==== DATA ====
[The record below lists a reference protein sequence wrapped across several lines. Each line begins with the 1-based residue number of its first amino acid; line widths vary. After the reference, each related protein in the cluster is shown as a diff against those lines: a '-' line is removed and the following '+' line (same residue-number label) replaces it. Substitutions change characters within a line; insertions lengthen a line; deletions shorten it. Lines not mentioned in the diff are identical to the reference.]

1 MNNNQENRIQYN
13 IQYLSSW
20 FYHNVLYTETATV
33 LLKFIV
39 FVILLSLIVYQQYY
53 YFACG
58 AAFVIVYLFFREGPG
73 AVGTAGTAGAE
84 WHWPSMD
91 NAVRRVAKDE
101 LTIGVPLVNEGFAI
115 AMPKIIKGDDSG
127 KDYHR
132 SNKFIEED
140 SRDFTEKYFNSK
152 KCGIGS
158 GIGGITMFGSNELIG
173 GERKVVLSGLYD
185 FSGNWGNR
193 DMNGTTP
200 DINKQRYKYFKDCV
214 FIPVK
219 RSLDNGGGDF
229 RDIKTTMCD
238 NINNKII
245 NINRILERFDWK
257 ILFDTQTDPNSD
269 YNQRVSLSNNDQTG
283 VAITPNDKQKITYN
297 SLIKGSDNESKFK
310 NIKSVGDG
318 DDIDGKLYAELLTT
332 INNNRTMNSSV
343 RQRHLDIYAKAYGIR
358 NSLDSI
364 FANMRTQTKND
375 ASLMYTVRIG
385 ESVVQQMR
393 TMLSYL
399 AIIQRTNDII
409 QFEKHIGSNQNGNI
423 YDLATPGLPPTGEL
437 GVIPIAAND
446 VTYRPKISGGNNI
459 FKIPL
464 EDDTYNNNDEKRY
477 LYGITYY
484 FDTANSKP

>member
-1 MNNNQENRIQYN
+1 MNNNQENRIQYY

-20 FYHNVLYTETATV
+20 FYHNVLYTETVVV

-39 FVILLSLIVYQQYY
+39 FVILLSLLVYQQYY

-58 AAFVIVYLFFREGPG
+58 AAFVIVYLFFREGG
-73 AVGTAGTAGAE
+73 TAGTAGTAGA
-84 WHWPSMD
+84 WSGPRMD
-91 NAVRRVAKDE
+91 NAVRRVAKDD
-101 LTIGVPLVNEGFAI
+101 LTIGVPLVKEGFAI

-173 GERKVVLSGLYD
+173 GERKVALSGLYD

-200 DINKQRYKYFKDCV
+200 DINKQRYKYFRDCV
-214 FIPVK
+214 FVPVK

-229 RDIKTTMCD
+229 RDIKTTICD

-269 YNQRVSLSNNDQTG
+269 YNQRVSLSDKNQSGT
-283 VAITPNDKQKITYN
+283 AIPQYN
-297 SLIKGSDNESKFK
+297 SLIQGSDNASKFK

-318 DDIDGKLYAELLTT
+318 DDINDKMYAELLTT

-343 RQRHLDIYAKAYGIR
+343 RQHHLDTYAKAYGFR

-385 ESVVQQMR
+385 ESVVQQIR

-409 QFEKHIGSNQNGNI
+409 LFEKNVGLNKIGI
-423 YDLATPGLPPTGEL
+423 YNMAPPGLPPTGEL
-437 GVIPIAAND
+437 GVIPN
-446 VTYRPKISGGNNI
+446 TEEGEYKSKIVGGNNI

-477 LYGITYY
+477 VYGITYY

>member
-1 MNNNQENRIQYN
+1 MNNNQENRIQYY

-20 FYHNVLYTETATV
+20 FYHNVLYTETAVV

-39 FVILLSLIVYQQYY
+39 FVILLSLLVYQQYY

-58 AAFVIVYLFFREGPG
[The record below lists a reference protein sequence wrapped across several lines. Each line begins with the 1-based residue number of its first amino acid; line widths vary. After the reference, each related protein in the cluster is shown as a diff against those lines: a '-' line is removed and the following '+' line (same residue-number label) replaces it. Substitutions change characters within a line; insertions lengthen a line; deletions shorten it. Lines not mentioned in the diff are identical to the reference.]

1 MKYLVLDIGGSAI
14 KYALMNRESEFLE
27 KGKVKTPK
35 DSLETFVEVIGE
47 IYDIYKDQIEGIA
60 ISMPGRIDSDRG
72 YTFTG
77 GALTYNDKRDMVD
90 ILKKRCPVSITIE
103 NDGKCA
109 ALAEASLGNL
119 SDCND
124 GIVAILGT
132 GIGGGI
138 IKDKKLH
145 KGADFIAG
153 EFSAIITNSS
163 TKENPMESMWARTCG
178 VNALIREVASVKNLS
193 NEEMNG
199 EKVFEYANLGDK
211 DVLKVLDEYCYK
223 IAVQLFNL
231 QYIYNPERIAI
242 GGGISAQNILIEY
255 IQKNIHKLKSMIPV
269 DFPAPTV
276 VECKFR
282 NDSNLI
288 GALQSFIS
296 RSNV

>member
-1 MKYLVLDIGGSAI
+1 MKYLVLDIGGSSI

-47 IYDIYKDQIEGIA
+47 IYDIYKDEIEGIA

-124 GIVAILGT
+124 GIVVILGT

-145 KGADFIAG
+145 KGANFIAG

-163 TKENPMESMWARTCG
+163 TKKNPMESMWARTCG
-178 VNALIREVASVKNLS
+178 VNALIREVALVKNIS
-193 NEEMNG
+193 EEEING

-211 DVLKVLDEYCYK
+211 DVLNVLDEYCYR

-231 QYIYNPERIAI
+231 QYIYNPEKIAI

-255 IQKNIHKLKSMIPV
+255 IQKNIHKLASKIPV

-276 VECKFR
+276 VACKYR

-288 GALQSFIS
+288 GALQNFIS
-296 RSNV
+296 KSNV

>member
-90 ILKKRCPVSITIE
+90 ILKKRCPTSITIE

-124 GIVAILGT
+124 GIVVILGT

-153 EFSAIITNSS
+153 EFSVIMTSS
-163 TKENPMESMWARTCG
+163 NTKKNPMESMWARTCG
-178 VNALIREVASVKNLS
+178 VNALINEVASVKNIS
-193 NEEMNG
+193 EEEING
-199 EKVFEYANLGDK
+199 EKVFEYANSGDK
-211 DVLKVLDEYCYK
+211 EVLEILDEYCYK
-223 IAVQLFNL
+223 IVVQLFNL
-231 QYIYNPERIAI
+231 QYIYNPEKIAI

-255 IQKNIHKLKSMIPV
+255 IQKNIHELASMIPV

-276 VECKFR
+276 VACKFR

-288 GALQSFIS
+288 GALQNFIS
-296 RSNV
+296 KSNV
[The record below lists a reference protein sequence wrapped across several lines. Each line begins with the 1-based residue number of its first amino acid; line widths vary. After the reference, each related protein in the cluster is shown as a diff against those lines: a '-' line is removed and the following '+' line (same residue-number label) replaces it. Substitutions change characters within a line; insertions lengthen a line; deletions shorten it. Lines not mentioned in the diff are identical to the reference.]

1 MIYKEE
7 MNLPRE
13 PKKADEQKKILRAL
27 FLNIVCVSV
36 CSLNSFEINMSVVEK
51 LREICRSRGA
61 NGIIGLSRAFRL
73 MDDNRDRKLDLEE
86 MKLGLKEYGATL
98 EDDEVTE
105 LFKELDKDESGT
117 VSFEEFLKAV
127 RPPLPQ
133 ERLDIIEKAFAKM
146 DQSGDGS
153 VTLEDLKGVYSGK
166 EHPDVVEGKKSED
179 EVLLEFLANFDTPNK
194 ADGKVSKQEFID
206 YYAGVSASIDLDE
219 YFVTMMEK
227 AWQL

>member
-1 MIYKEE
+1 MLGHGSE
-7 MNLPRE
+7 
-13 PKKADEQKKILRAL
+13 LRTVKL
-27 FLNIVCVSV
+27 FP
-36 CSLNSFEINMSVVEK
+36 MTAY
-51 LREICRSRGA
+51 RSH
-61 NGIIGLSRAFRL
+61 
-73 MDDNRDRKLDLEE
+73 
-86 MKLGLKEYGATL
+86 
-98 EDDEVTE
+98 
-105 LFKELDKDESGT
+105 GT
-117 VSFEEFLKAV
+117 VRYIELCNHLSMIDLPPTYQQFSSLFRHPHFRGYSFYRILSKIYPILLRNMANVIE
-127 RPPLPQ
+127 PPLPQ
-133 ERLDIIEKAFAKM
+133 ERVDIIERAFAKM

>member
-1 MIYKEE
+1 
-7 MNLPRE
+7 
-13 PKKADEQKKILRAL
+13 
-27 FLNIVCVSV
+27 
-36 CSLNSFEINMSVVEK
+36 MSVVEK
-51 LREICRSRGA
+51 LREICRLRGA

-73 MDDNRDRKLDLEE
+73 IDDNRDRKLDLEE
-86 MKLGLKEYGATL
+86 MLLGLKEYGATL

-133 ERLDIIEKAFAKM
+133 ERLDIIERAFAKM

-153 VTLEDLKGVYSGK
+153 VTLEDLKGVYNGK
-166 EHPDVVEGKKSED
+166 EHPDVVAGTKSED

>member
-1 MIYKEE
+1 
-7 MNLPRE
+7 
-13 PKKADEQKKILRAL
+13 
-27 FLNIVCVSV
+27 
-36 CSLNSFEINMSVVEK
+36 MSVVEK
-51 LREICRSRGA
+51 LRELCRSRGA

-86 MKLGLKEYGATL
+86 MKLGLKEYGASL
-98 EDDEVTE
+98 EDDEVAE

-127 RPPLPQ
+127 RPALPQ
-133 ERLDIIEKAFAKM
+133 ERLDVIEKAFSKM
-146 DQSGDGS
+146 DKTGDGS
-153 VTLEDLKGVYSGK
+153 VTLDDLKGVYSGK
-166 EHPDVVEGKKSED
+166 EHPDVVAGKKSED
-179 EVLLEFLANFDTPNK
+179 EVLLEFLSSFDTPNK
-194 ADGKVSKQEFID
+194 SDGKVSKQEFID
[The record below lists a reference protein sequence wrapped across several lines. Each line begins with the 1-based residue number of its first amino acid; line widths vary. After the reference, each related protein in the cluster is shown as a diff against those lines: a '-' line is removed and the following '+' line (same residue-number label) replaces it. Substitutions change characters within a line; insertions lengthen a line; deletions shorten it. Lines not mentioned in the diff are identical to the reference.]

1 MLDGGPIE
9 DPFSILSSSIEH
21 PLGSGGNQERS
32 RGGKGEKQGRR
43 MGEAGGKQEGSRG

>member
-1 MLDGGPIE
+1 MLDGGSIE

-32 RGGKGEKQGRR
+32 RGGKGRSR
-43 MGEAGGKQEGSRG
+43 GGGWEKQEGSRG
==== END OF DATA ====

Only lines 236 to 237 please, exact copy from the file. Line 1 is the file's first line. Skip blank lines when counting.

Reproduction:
+98 
-105 LFKELDKDESGT